Clinical features of people with hip-related pain, but no clinical signs of femoroacetabular impingement syndrome

Tim Retchford, Kylie Tucker, Patrick Weinrauch, Sallie Cowan, Alison Grimaldi, Joanne Kemp, Kay M Crossley

Research output: Contribution to journalArticlepeer-review

3 Citations (Scopus)


Objectives: Identifying impairments in hip range of motion (ROM) and muscle strength in people with hip-related pain, without signs of femoro-acetabular impingement syndrome (FAIS). Study aims: to determine if hip strength and ROM i) differs between the symptomatic and less-symptomatic hip of people with hip-related pain; and between people with hip-related pain and healthy controls; and ii) are associated with hip-related Quality of Life and pain. Design: Cross-sectional study.Setting: University laboratory. Participants: Thirty participants with hip-related pain who were awaiting hip arthroscopy (22 women; age = 37 ± 10yrs), 32 healthy controls (19 women; age = 30 ± 10yrs). Main outcome measures: Hip ROM, muscle strength, pain intensity and the Hip disability and Osteoarthritis Outcome Score (HOOS) were assessed.Results: Less hip flexion ROM (p = 0.004), and extension (p = 0.004), abduction (p = 0.001) and internal rotation (IR) (p = 0.048) strength were measured on the symptomatic compared to non-symptomatic side. Hip-related pain participants had lower hip abduction strength (p = 0.045), and less flexion (p < 0.001), IR (p = 0.027) and external rotation (ER) (p = 0.019) ROM compared to controls. Less ER ROM (p = 0.03–0.04), and greater abduction (p = 0.03–0.04) and adduction strength (p = 0.00.02) were associated with better patient reported outcome measures.Conclusions: Specific impairments in hip ROM and strength were identified in people with hip-related pain but no FAIS.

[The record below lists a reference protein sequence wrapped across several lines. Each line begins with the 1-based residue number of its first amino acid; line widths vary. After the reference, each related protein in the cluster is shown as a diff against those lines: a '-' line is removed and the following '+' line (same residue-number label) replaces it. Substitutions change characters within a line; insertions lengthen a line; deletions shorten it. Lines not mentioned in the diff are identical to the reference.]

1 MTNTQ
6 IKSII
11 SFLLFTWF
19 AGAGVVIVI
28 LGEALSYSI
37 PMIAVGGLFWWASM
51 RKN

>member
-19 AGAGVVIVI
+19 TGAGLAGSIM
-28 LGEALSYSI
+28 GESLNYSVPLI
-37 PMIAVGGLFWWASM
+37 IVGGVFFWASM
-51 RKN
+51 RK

Original languageEnglish
Pages (from-to)201-207
Number of pages7
JournalPhysical Therapy in Sport
Early online date15 Oct 2018
Publication statusPublished - Nov 2018


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